SMABS 2004 Jena University
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European Association of Methodology

Department of methodology and evaluation research

Jena University

Contributions: Abstract

Modeling linear dynamic bipolarity: formal and ontological aspects

Stéphane Vautier
Université de Toulouse Le Mirail
Rolf Steyer
Friedrich Schiller University Jena
Saïd Jmel       Eric Raufaste
Université de Toulouse Le Mirail

How is affective change rated with positive adjectives such as good related to change rated with negative adjectives such as bad? Steyer et al. (1997, 2000) showed how individual differences in change can be modeled using SEM. In an empirical study dedicated to positive and negative activation, Vautier and Raufaste (2003) drew on this work to connect two latent change score models, and to assess the linear relationship between both kinds of change.

Here, linear dynamic bipolarity is further studied from two perspectives. First, nested perfect and imperfect forms of dynamic bipolarity are distinguished. Perfect bipolarity means that latent change scores correlate to -1, whereas imperfect bipolarity means that they correlate negatively, but not extremely. Second, the issue of building the latent variables is addressed. Analogue rating scales provide data with complex and not well-known distributional properties. SEM analyses of self-rated affect may require the fitting of conventional polychoric correlations based on data collected using Likert-type formats. But the drawback of relying on polychoric correlations is that the estimated models may only account for extrapolated structures, which questions the ontological status of such models. What psychological phenomena can they really capture?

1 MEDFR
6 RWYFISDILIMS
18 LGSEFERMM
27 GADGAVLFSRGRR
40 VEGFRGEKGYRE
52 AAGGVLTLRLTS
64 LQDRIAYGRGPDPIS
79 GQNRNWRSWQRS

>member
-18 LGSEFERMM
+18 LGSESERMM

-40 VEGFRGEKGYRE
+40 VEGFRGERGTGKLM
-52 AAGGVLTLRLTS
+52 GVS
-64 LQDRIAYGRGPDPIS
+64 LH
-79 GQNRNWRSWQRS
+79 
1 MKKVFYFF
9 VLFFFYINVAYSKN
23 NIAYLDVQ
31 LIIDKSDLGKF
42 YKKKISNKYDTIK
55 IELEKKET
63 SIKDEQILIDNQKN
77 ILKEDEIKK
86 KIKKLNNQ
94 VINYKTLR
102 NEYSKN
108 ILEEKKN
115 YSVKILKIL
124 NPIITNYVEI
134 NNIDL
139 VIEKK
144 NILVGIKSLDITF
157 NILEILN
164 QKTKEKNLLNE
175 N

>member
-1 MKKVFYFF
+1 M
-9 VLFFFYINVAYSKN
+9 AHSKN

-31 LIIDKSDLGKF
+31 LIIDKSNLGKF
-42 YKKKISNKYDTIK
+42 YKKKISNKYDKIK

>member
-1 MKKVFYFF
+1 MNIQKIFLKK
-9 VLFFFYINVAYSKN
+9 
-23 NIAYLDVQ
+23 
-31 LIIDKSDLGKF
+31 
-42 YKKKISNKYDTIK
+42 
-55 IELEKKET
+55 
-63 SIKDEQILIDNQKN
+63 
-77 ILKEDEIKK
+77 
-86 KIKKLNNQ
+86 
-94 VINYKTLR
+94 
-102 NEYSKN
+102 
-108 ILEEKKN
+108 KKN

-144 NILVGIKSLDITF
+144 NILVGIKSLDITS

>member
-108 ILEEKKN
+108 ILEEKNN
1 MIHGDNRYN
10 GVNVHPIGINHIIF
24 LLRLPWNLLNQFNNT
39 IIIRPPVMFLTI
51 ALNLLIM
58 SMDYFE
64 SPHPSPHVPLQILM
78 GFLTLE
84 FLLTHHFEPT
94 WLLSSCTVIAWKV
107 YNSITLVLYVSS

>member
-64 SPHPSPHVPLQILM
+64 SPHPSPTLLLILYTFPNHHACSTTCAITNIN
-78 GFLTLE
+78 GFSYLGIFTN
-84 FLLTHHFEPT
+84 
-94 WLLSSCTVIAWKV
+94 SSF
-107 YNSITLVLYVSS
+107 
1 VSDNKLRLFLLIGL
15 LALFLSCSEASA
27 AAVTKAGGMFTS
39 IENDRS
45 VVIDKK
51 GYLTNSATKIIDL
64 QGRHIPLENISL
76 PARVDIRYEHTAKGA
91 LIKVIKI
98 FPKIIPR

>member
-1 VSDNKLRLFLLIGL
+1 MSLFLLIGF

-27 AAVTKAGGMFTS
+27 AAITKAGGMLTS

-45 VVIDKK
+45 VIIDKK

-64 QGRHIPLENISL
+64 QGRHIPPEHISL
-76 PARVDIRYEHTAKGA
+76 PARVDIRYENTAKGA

Four-wave models for perfect and imperfect dynamic bipolarity were specified and applied to six data sets from Steyer and Riedl (2003). Polychoric correlation structures were built using tetrads of affective items related to three constructs related to core affect (Russell, 2003), namely valence, energy, and tension.

Results suggested that perfect bipolarity is compatible with valence self-ratings, whereas imperfect bipolarity is compatible with tension and energy self-ratings. The paradox of defining change scores for extrapolated latent variables and then, of assessing whether they correlate perfectly or not, is discussed, in the perspective of evaluating their utility for substantive research in core affect.